1) Good: Draghi at least tries to give a definition of structural reforms which is worth repeating which makes the speech at least clear, unlike much other Troika statements:
“Structural reforms are, in my view, best defined as policies that permanently and positively alter the supply-side of the economy. This means that they have two key effects [he means in fact: three, M.K.]. First, they lift the path of potential output, either by raising the inputs to production – the supply and quality of labour and the amount of capital per worker – or by ensuring that those inputs are used more efficiently, i.e. by raising total factor productivity (TFP) [more inputs are an entirely different thing than changes in technology, M.K.]. And second, they make economies more resilient to economic shocks by facilitating price and wage flexibility and the swift reallocation of resources within and across sectors.”
Mind that the financial sector and debts are not mentioned. Mind that the second part of the first effect is totally vague: ‘permanently … raising total factor productivity’. Is this caused by technological development? The growth of high productivity sectors? A more efficient organization of our economy? Better roads? More competition which leads to the culling of inefficient producers? Mind that an idea like ‘the paradox of flexibility‘ (a rapid decline of wages and profits might lead to an even faster and larger decline of demand) is ignored. Or, the other way around: one of the reasons why the Irish and Spanish housing bubbles were as large as they were is the very fast increase in the supply of (construction) labour: immigration into Spain and Ireland soared. This is exactly the kind of reallocation of resources which Draghi mentions – and it was destabilizing, not stabilizing.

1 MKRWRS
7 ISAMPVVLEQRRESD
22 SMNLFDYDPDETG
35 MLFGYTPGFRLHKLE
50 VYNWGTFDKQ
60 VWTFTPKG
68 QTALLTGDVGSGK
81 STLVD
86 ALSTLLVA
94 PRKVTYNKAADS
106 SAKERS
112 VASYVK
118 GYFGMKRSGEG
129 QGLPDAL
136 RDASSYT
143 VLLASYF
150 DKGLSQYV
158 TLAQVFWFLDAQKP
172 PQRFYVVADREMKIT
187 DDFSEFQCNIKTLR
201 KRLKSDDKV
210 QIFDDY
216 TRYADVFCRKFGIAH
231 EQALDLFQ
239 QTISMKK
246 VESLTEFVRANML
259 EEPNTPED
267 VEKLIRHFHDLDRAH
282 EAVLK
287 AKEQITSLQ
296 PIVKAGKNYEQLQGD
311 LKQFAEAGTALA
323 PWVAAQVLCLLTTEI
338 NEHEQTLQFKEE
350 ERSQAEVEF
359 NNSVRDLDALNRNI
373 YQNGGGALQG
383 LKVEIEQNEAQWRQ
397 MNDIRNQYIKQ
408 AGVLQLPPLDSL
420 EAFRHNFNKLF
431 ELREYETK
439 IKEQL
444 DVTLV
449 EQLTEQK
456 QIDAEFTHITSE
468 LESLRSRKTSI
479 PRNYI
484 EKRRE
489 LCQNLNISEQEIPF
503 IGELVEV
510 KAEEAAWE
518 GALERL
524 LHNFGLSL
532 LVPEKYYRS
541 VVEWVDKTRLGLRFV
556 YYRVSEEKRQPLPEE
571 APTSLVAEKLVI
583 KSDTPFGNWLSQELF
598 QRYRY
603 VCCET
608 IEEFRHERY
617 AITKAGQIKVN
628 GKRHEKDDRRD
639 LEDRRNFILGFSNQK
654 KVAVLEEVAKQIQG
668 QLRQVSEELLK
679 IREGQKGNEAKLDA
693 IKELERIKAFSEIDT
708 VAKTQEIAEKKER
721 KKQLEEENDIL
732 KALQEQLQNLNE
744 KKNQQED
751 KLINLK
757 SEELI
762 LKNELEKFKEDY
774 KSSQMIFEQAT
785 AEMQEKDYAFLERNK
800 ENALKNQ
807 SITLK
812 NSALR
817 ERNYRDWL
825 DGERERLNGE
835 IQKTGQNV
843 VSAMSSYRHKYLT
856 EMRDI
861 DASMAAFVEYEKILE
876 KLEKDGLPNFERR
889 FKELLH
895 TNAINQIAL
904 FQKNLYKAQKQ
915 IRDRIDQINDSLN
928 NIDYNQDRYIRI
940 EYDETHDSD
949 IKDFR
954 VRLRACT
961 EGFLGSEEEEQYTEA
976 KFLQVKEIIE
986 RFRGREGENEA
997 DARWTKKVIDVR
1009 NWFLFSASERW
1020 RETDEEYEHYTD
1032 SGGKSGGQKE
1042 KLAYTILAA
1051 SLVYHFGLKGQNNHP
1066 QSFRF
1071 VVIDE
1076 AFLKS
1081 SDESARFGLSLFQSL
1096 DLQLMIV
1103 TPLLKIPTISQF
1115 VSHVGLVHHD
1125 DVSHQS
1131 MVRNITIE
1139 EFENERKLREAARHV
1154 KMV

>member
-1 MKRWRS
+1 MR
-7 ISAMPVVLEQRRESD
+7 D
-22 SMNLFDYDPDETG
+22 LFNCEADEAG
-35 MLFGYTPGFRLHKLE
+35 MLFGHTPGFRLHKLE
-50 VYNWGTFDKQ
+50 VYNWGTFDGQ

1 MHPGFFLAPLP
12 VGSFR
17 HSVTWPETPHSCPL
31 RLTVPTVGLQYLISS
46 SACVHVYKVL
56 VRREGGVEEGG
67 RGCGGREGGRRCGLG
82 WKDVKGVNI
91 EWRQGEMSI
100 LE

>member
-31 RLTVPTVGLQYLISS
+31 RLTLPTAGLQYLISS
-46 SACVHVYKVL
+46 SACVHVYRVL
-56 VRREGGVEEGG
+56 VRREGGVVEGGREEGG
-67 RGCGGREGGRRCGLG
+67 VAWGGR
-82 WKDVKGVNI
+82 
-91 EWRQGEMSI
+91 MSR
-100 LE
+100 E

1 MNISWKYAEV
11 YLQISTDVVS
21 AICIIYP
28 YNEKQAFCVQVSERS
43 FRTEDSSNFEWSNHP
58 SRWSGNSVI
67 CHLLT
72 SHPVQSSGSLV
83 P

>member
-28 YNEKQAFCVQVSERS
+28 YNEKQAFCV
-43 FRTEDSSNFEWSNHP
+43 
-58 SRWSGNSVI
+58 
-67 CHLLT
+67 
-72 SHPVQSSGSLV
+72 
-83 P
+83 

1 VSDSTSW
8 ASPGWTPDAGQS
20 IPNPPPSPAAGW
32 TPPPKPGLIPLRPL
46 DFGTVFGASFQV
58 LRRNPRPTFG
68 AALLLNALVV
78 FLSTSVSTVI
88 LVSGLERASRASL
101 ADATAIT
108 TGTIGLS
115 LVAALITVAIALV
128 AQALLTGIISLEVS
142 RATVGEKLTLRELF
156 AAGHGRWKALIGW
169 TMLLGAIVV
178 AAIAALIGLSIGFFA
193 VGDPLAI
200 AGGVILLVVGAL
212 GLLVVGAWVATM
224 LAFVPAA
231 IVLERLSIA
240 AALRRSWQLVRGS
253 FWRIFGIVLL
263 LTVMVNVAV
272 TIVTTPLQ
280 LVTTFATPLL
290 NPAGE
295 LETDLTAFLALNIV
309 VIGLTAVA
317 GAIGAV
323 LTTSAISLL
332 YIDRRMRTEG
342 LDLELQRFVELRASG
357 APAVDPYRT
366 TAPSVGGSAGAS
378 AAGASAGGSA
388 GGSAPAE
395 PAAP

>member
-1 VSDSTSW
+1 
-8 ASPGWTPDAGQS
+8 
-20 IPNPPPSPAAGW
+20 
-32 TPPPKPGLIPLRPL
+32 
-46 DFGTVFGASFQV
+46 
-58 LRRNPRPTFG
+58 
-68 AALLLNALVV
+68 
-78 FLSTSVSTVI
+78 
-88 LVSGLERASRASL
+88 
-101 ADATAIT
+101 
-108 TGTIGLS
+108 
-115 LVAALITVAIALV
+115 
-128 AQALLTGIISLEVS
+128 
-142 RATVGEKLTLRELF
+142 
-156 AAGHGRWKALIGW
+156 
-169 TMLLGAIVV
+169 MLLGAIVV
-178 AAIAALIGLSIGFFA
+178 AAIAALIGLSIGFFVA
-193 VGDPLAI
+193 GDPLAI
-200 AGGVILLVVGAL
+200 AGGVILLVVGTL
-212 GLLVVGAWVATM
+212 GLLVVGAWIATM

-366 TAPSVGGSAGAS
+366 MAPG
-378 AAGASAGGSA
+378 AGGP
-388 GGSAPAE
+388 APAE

2) Not so good. Fact free and wishful non-thinking:
“In terms of resilience, the ability of each economy in a monetary union to adjust quickly to shocks is essential for price stability and, over time, for the long-term viability of the union. This is because, faced with a negative demand shock, a more flexible economy will tend to react by immediately lowering prices, but agents will then expect inflation to rise again as the shock fades, ensuring a firm anchoring of inflation expectations. By contrast, an inflexible economy is more likely to adjust through higher unemployment, which exerts a more prolonged downward pressure on inflation and is therefore more likely to weigh on inflation expectations. This in turn can lead to higher real interest rates and compound the effect of the shock.”